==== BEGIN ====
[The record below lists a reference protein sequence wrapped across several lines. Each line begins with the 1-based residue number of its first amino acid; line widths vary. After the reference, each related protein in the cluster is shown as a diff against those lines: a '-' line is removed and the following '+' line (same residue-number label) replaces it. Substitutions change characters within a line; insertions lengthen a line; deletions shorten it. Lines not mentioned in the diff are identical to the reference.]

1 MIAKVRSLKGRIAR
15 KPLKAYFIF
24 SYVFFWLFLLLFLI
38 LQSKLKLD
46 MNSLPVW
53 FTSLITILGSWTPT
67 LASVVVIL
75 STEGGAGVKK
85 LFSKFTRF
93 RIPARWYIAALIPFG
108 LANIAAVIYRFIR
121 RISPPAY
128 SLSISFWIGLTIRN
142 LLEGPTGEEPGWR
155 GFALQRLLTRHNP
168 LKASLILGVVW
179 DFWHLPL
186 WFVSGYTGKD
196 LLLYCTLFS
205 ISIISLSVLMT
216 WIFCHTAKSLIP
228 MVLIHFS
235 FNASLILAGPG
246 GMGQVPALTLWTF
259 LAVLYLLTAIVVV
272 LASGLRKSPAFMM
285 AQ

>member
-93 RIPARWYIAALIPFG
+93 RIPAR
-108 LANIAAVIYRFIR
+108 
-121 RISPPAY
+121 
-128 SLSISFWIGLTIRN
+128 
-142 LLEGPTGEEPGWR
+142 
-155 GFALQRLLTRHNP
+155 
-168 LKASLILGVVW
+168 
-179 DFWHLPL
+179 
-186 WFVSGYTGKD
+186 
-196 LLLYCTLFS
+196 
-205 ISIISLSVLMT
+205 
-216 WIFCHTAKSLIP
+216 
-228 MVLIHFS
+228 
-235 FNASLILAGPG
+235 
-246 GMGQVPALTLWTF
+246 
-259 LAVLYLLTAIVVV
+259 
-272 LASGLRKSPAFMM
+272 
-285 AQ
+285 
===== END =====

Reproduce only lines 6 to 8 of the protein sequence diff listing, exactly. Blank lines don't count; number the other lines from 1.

46 MNSLPVW
53 FTSLITILGSWTPT
67 LASVVVIL